Google: Road Ahead Looks Good for Its Self-Driving Cars


Google on Monday said that it has made major progress in how well its self-driving cars can handle not just relatively straightforward freeways but also the more complicated leafy suburbs of Mountain View, Calif., where Google is based.

“We still have lots of problems to solve, including teaching the car to drive more streets in Mountain View before we tackle another town,” said Chris Urmson, director of Google’s self-driving car project, in a blog post. “But thousands of situations on city streets that would have stumped us two years ago can now be navigated autonomously.”

In an accompanying YouTube video, Google demonstrates some of the circumstances its self-driving cars now can handle: bicyclists signaling to move across a lane of traffic, railroad crossings, parked cars protruding into the lane of traffic, multiple pedestrians and cyclists entering an intersection and orange traffic cones around a construction zone.

“A mile of city driving is much more complex than a mile of freeway driving, with hundreds of different objects moving according to different rules of the road in a small area,” Urmson said. “We’ve improved our software so it can detect hundreds of distinct objects simultaneously — pedestrians, buses, a stop sign held up by a crossing guard or a cyclist making gestures that indicate a possible turn. A self-driving vehicle can pay attention to all of these things in a way that a human physically can’t — and it never gets tired or distracted.”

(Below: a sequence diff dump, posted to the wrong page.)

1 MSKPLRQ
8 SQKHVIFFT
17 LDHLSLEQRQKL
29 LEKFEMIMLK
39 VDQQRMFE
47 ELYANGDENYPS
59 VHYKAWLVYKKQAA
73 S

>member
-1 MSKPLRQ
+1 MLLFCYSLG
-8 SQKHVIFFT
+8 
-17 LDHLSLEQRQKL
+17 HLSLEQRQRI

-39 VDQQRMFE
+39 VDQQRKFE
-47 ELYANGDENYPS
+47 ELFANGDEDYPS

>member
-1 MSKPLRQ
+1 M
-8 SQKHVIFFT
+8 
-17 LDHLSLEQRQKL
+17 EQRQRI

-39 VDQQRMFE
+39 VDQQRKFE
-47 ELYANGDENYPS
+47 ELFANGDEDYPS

Although plenty of people are eager for self-driving cars to arrive, there will be resistance, too, from people who don’t trust the technology, who don’t want to relinquish the feeling of control or, depending on how much of a premium is charged, who can’t afford it.

Ultimately, Google and its comrades in autonomous driving will prevail, according to analyst firm IHS. It forecast in January that sales of self-driving cars will rise from 230,000 in 2025 to 11.8 million in 2035, and that all cars on the road in 2050 will be self-driving.

“Accident rates will plunge to near zero for self-driving cars [SDCs], although other cars will crash into SDCs, but as the market share of SDCs on the highway grows, overall accident rates will decline steadily. Traffic congestion and air pollution per car should also decline because SDCs can be programmed to be more efficient in their driving patterns,” said IHS analyst Egil Juliussen, principal analyst, in a statement.

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